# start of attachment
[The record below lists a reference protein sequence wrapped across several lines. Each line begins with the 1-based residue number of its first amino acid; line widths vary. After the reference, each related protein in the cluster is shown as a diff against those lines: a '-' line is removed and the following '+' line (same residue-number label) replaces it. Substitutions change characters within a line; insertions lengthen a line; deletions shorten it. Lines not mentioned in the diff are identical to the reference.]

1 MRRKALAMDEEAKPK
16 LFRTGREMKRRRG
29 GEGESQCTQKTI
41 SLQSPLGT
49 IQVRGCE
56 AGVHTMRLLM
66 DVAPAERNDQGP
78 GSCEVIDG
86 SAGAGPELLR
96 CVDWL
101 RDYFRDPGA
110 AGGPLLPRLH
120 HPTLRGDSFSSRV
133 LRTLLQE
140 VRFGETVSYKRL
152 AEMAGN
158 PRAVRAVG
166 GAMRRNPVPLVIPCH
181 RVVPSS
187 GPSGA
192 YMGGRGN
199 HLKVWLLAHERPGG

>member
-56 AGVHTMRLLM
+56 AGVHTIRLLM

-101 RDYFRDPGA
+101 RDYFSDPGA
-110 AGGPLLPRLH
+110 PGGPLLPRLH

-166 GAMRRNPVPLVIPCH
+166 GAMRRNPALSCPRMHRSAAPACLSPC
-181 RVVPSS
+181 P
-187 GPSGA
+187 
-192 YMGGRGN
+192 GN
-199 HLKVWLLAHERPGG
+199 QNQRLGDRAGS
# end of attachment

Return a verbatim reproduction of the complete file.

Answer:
[The record below lists a reference protein sequence wrapped across several lines. Each line begins with the 1-based residue number of its first amino acid; line widths vary. After the reference, each related protein in the cluster is shown as a diff against those lines: a '-' line is removed and the following '+' line (same residue-number label) replaces it. Substitutions change characters within a line; insertions lengthen a line; deletions shorten it. Lines not mentioned in the diff are identical to the reference.]

1 MRRKALAMDEEAKPK
16 LFRTGREMKRRRG
29 GEGESQCTQKTI
41 SLQSPLGT
49 IQVRGCE
56 AGVHTMRLLM
66 DVAPAERNDQGP
78 GSCEVIDG
86 SAGAGPELLR
96 CVDWL
101 RDYFRDPGA
110 AGGPLLPRLH
120 HPTLRGDSFSSRV
133 LRTLLQE
140 VRFGETVSYKRL
152 AEMAGN
158 PRAVRAVG
166 GAMRRNPVPLVIPCH
181 RVVPSS
187 GPSGA
192 YMGGRGN
199 HLKVWLLAHERPGG

>member
-56 AGVHTMRLLM
+56 AGVHTIRLLM

-101 RDYFRDPGA
+101 RDYFSDPGA
-110 AGGPLLPRLH
+110 PGGPLLPRLH

-166 GAMRRNPVPLVIPCH
+166 GAMRRNPALSCPRMHRSAAPACLSPC
-181 RVVPSS
+181 P
-187 GPSGA
+187 
-192 YMGGRGN
+192 GN
-199 HLKVWLLAHERPGG
+199 QNQRLGDRAGS